The disadvantage with something like that is very clear. In a seller’s mind, a business makes a certain profit. And, of course, they’ll be looking at operating profit, not EBITDA. Typically that operating profit is stated before the changes in the balance sheet due to dividends. In other words, they’re not looking at the balance sheet, they’re just looking at the operating profit level. And they’ll assume that they’ve done their mental calculation, spoke to their mates down the pub, and said, “My business is worth operating profit times X,” whatever the number happens to be. “That’s what my business is worth.” But, of course, we have to adjust that number to show what it looks like under new ownership. And if a new owner has got a substitute you, and saying, “Well, you’re running the business. We need a new managing director.” It has to backwards adjust in the real cost of that. So, of course, it can change that operating profit or EBITDA number positively or negatively.

Nick Davies:
I suppose another example, and we see this sometimes, is property costs. Sometimes an owner of an SME might own the underlying property from which the business is operated. It might be held in a pension fund. It might be held personally. It’s not always the company that owns the underlying property asset. For whatever reason, the rent might not be a market rent. It might be higher. It might be lower. It might be designed to be whatever suits the seller or suits the business. Any incoming buyer is going to want an arm’s length market rent to be charged. That’s something which again, is going to have a swing on your adjusted EBITDA, presumably?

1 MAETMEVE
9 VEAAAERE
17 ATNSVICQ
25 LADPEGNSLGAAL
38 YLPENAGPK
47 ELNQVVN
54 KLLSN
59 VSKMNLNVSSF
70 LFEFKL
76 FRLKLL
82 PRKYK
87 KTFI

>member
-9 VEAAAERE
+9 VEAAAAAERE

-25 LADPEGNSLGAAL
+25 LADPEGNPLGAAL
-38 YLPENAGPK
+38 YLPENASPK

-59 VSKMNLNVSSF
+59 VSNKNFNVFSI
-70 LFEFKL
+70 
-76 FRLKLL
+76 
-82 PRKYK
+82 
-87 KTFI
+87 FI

Presenting EBITDA objectively

Justin Levine:
I think that’s exactly right. And I think the key messages is, one can never pull the wool over a sophisticated buyer. And, of course, we both deal with buyers that are usually quite large in one form or another, and they will examine this and they’ll come to the same conclusion. So, one is a seller saying, “Listen, the operating profit is X. We don’t pay the rent, because we own the building. We don’t pay ourselves a market rate salary, because we’re paid dividends, but that’s the number.” It doesn’t wash. And that’s why a professional M&A firm / corporate finance firm will advise … I’m sure we, amongst others would say, you have to present it objectively as a buyer would see it. One can show synergy, one can show the potential benefits of a business under new ownership. And I think that’s a right and reasonable thing to do, because, of course, there could be an improvement in that EBITDA under new ownership.

Nick Davies:
Economies of scale on purchase, supply or whatever. You can try and factor those in.

Justin Levine:
And we do do that. We model those numbers. But that, hopefully, explains the adjusted EBITDA number and, that forms one part of the equation of “what’s my business worth?” And then we move nicely over to the multiple.

EBITDA multiples and how they apply to different industries

Nick Davies: